Once the Rabbi who presides the wedding (Mesadder Kiddushin) pronounces the first two blessings (see here), the ceremony of Kiddushin (=consecration) takes place. The consecration of the bride is done by the means of a qinyan (a legal process) by which the bride and the groom are officially engaged.
This qinyan could be done in a different ways. For example, by the groom giving the bride a document (shetar) that states his intention to betroth her in accordance to Jewish Law. Alternatively, it could be done by the groom giving to the bride anything of a minimal value, not necessarily a ring. However, the custom in our days is that the qinyan Kiddushin is performed by giving a ring--the wedding band--to the bride.
There are different traditions regarding the metal used for the band. In some communities they would require to use only a band made of gold, or silver, etc. In our community we allow any metal. The ring, however, should be plain without any stones or accessories. This is why grooms would refrain from having any inscriptions on the back of the ring, so its value is clear and visible.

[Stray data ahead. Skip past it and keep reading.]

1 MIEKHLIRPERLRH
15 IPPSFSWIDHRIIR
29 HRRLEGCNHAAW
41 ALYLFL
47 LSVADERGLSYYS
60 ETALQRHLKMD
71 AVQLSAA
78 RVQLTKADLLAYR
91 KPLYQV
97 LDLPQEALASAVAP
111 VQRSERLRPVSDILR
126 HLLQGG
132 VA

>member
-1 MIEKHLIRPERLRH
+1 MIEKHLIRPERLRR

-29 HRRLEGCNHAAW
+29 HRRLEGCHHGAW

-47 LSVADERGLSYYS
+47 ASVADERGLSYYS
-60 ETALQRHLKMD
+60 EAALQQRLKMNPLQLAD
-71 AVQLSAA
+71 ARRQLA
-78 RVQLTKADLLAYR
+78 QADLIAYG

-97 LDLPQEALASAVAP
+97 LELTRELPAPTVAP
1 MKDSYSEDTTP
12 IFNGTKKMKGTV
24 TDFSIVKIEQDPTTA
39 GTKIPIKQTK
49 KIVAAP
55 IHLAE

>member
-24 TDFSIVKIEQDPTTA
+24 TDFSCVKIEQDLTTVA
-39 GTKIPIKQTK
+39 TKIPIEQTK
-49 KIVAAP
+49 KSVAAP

If the ring is lost and could not be found, technically, any other ring or anything of a minimal value could be used by the groom to formalize the act of Kiddushin. Provided the object by which the Kiddushin is performed belongs formally to the groom. This is the reason the Rabbi would make sure that the ring belongs to the groom and, for example, he has not yet given it to the bride, etc.
It is only the groom that gives a ring to the bride. In our community we ask the groom to wear his own ring (if he wishes to do so) before the Chupa begins.
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From Times of Israel